[Skip to Content]
Access to paid content on this site is currently suspended due to excessive activity being detected from your IP address 34.204.200.74. Please contact the publisher to request reinstatement.
[Skip to Content Landing]
Article
June 1988

Clinical Investigation: A Crisis

Author Affiliations

Nashville, Tenn

Arch Otolaryngol Head Neck Surg. 1988;114(6):620. doi:10.1001/archotol.1988.01860180034022

This article is only available in the PDF format. Download the PDF to view the article, as well as its associated figures and tables.

Abstract

A critical shortage of trained clinical investigators in otolaryngology-head neck surgery confronts our specialty with a crisis that must be immediately and vigorously addressed, if we are to survive.

Byron J. Bailey, MD, in the November 1987 issue of The Bulletin of the American Academy of Otolaryngology-Head and Neck Surgery, cautions that "those who practice in a specialty with insufficient clinical investigation are destined to become an endangered species." Bailey describes clinical investigation as the "research and development department of the ORL-HNS enterprise" and points out that corporations devote 5% or more of their assets to development, and that other medical disciplines, such as cardiology, immunology, and endocrinology, are forging ahead as leaders in innovation, while ours is lagging behind.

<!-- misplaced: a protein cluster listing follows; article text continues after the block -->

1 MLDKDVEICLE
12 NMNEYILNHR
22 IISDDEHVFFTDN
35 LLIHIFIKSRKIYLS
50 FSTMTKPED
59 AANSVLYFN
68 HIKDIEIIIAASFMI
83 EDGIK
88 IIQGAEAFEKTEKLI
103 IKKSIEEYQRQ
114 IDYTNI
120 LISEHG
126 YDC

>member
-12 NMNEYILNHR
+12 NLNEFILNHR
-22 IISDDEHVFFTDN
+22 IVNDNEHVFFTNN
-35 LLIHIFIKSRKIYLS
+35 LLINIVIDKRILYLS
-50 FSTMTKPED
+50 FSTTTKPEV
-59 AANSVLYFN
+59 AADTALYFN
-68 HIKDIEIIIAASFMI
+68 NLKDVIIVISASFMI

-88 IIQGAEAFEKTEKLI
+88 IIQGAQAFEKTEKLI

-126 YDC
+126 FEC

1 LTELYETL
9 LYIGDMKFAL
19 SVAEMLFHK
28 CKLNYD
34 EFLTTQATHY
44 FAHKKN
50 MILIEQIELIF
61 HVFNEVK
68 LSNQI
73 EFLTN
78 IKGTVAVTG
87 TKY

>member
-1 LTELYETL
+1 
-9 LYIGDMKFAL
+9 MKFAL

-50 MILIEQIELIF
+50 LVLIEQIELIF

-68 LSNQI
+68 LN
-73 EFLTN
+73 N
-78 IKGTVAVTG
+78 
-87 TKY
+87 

Bailey estimates that otolaryngology-head and neck surgery is (conservatively) a $7 billion enterprise annually in the United States, but that less than 1% of the annual $7 billion is devoted

First Page Preview View Large
First page PDF preview
First page PDF preview
×